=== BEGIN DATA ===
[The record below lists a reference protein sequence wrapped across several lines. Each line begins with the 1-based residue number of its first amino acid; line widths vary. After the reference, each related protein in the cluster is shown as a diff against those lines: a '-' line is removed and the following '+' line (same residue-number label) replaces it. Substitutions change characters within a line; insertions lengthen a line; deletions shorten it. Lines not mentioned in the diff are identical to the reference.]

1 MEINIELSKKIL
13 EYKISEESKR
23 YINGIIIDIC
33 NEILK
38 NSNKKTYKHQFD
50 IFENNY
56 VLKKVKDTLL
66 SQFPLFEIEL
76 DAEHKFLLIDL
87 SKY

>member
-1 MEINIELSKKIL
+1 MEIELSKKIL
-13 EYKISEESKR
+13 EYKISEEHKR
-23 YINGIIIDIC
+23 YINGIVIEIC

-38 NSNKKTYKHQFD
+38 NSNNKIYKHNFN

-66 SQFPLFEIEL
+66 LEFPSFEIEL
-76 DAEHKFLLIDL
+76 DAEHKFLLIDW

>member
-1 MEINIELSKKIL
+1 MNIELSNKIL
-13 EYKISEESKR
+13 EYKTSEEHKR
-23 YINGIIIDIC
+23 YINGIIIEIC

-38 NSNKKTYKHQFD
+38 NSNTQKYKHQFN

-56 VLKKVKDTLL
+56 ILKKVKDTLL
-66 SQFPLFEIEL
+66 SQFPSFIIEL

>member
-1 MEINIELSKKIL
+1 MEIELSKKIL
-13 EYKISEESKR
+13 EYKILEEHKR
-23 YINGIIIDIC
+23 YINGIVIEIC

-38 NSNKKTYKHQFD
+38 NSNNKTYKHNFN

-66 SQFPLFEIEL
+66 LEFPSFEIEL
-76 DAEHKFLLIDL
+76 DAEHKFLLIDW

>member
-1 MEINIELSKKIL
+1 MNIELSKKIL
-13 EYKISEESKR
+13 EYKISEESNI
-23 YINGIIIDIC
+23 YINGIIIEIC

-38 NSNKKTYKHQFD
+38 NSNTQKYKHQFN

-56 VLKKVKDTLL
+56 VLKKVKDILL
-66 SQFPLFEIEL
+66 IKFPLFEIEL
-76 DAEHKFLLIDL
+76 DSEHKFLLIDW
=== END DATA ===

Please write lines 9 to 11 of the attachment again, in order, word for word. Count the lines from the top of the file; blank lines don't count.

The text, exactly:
66 SQFPLFEIEL
76 DAEHKFLLIDL
87 SKY